Michelin Chef Reveals What It's Really Like To Earn And Keep A Michelin Star

Michelin-starred restaurants are few and far between, as befits an award given to restaurants that meet only the highest of standards. As the Michelin Guide shows, in the entire United States, only 187 restaurants currently have one or more Michelin Stars, and our neighbor to the north (Canada) has no Michelin-starred restaurants at all. In fact, the global version of the Michelin Guide shows that only 36 countries in the entire world have starred restaurants. Inside the U.S., there are only a few regions where Michelin Stars can be found — those being the usual suspects of New York, Chicago, the D.C. metro area, and California.

With Michelin Star establishments being such an exclusive club, it must be a pretty big deal for a restaurant to have the Michelin Guide deem them star-worthy, right? Gary Menes, a chef at Los Angeles' Michelin-starred Le Comptoir, tells Mashed this achievement is "something ... only dreamt about as a young cook," and says earning this star after so many years in the business (26, in his case) means "you tend to cherish it a little more and work harder!" After all, according to Menes, chefs don't just stumble upon stars. He admits "there is a little bit more pressure to cook better every day once you receive a nod from the Guide," explaining that being a star-holder means he and his kitchen staff now "have the honor to maintain the standards of the oldest guide in the world."

How the Michelin star can benefit a chef

A Michelin Star is not only the highest compliment a restaurant can earn but can also mean a major increase in revenue. Menes tells Mashed that "business jumped 25% the first month" after Le Comptoir was awarded its one star, and was up 50% by year's end. Why the big boost in sales? Menes cites the "instant global recognition" the Guide confers, speculating that "Gourmands look to see what culinary experiences are available to them in a city that they are not familiar with and the Guide is what most turn to."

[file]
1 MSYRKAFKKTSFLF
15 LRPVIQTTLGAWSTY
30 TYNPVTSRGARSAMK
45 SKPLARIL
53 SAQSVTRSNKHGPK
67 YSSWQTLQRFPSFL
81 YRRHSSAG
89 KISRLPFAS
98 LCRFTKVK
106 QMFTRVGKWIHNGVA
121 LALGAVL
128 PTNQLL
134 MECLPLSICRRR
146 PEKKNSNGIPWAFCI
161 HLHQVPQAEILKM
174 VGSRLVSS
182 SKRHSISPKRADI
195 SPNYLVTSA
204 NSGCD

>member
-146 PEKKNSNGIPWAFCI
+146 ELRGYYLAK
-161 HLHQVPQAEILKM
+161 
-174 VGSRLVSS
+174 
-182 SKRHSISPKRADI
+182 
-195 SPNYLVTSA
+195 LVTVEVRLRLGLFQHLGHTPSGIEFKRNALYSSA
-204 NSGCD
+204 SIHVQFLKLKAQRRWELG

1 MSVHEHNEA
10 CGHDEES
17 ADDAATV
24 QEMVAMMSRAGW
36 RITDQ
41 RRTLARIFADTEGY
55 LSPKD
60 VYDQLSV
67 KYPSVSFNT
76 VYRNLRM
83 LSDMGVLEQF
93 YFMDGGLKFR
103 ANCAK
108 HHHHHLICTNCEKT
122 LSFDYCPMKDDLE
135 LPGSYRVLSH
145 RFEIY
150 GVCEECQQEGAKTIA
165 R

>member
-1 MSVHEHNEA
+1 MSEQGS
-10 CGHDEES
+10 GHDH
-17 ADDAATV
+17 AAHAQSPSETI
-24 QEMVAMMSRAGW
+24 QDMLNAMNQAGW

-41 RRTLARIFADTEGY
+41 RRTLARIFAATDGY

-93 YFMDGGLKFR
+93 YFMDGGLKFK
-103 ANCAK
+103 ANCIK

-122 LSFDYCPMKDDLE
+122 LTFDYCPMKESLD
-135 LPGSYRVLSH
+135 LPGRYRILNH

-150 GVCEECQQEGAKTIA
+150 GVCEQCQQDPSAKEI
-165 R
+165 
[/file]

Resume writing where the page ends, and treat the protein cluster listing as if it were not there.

Chef Menes initially feared that once his restaurant got that Michelin Star, he'd be "left to [my]self with no guidance or encouragement," but was pleased to find out that wasn't the case. He says he had numerous questions about how to retain his star during the pandemic but says that when he queried the Michelin staff, "Each [question] was answered professionally and with compassion." He reveals that "this was the first time I felt like part of a culinary family," but says he has no intention of resting on his laurels. "I do have quiet, humble ambitions of attaining more stars," Menes explains, and says his plan is to "keep my head down and keep working."